Fractal geometry was introduced by Mandelbrot (1982) in his seminal work "The Fractal Geometry of Nature.?? He indicated that this type of geometry applies to many irregular objects in nature. Since then, fractals have been shown to be useful in many disciplines including geology, petroleum engineering, earthquakes, and economics to name a few. In geology, the approach has been used, for example, to evaluate the distribution of natural fractures in outcrops and reservoir rocks; also for evaluating stratigraphic units. In petroleum engineering, they have been used in efforts to capture the distribution of natural fractures for well test analysis. In the case of telluric movements, fractals have been used to evaluate very small to very large earthquakes. In economics, fractals have been used to analyze the distribution of income amongst populations. In the case of the oil and gas industry as a whole, fractal geometry has been used for estimating the spatial distribution of hydrocarbon accumulations (Barton and Scholz, 1995).
The prediction of dynamic elastic constants of reservoir rocks is one of the most important aspects of petroleum engineering. In recent years, several studies have been performed for this purpose. Because of uncertainty and variability in natural materials, deterministic prediction of rock properties in the reservoir is not reasonable. The purpose of this study is to evaluate uncertainty in dynamic-elastic-constant prediction for reservoir rock. Dipole-shear-sonic-image (DSI) log data from one of the Saudi Arabian reservoirs are used to evaluate uncertainty in dynamic-elastic-property prediction. For this purpose, a multiple linear regression (MLR) is carried out to present an empirical equation for shear-wave (S-wave) velocity prediction. Then, probabilistic analysis using Monte Carlo simulation (MCS) is performed to evaluate the uncertainty and reliability in prediction of dynamic elastic constants (Young's modulus and Poisson's ratio). On the basis of the analysis, uncertainty and variability of rock elastic constants are considered, and the value of Young's modulus and Poisson's ratio in a special interval from the reservoir are determined with a certain probability. Finally, the impact of log-data parameters on the value of rock elastic constants in the reservoir interval is assessed.
Probabilistic methods for reserves estimation, including uncertainty quantification and probabilistic aggregation, have gained widespread acceptance in the oil and gas industry, since the first comprehensive guidelines were issued by the Society of Petroleum Engineers (SPE) in 2001. The probabilistic methods now used in the oil industry, as proposed in these guidelines, are similar to those also used in portfolio theory and risk management by the finance industry. A significant amount can be learned from the extensive experience with probabilistic methods and quantification of risk with measures [e.g., value-at-risk (VAR)] in financial risk management. Especially, the guidelines issued by the Basel II Accord (Bank for International Settlements 2006) and the discussions since the 2008 financial crisis contain important lessons.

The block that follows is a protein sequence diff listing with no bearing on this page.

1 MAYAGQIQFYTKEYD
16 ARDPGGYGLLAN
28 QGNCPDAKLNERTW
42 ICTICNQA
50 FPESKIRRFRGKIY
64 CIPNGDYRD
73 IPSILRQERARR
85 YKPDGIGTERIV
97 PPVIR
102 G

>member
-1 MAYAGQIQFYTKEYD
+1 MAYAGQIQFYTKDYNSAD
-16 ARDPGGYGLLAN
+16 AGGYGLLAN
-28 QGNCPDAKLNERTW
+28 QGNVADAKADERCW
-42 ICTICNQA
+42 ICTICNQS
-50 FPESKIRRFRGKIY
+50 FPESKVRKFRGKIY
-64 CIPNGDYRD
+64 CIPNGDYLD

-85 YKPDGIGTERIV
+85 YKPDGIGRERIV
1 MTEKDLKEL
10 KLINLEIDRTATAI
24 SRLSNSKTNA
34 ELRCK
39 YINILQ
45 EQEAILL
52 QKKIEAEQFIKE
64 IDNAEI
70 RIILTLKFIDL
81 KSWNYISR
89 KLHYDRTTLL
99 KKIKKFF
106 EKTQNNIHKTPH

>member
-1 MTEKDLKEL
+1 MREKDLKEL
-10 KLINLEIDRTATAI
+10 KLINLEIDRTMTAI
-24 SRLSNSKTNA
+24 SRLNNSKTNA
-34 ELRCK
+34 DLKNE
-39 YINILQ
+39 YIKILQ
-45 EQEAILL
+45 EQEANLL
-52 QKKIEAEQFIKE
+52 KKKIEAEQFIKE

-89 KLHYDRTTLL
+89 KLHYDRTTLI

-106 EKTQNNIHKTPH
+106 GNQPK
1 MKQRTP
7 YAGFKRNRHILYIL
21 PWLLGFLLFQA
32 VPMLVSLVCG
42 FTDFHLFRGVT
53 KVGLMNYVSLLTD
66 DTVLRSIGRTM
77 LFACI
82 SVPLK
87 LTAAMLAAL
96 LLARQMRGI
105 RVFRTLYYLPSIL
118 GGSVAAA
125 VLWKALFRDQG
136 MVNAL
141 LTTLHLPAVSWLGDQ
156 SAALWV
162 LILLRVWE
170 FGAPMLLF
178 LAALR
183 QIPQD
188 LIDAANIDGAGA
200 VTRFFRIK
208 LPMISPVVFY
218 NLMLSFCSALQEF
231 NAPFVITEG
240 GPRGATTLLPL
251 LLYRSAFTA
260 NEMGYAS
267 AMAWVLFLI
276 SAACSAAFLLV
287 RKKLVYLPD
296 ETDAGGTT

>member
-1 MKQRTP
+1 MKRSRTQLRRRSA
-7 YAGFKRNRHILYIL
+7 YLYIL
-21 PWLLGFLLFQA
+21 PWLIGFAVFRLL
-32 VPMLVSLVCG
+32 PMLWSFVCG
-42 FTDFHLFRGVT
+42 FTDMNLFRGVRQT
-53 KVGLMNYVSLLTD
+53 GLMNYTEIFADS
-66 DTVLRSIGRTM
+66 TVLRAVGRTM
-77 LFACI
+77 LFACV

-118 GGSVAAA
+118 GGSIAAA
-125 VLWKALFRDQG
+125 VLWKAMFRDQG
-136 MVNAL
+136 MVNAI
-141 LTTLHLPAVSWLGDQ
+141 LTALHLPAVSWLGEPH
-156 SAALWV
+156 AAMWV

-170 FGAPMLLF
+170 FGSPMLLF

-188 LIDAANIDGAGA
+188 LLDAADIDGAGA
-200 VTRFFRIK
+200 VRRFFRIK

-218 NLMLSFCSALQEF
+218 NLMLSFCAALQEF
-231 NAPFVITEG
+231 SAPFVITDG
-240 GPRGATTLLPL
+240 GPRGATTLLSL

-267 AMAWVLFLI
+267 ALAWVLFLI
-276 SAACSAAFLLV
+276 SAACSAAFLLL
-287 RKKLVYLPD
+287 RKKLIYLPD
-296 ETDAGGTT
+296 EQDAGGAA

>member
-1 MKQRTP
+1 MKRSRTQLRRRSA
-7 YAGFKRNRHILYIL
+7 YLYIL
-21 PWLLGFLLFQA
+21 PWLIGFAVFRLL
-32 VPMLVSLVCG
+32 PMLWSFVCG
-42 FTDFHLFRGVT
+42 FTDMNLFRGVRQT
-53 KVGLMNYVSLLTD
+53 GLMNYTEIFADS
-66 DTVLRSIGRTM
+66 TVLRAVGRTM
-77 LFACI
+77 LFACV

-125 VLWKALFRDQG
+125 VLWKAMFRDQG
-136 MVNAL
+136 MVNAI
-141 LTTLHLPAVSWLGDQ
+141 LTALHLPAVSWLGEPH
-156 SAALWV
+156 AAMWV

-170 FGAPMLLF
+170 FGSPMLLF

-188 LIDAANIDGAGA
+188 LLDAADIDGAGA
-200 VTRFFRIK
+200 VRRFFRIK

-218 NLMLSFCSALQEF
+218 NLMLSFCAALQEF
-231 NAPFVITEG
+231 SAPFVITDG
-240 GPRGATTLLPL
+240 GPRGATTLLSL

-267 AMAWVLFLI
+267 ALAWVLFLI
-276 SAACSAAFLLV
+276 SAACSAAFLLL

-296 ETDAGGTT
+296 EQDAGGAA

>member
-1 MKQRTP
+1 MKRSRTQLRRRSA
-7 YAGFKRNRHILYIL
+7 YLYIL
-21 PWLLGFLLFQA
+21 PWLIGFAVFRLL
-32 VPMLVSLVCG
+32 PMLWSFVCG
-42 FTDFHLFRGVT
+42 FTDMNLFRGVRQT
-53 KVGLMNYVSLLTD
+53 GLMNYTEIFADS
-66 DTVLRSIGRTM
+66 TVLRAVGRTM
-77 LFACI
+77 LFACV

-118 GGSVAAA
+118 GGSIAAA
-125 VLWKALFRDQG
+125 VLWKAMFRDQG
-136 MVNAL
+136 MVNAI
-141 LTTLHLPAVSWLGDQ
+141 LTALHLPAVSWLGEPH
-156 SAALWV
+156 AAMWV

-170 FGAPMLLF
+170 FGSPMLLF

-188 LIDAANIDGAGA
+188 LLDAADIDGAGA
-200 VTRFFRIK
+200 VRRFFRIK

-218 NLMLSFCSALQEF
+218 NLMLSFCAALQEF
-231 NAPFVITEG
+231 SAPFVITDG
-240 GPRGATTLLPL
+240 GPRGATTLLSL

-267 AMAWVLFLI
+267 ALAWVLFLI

In this paper, we examine a fundamental question: "Is the P90 reserves value an appropriate measure for quantifying the reserves' downside?" For the P90 reserves value to be considered a good measure of the reserves' downside, it needs to possess a number of basic characteristics involving P90 reserves for each field and the probabilistically aggregated P90 reserves for the portfolio of fields. Analogous to the definition of a coherent risk measure used in the finance industry, we define these characteristics for P90 reserves.
The P90 reserves are as good a risk measure as VAR used in the financial industry. However, like VAR, it is not a coherent risk measure. A possible uncertainty scenario, in which one of these necessary characteristics does not hold, is given. An alternative measure of risk for quantifying the reserves' downside, defined as the average reserves over the confidence interval higher than P90, is presented. This is a coherent risk measure.
In this paper, we highlight the appropriateness and limitations of using the P90 reserves estimate as a measure of the reserves' downside. Understanding of the limitations posed by using the P90 reserves value is vital in management of reserves risk.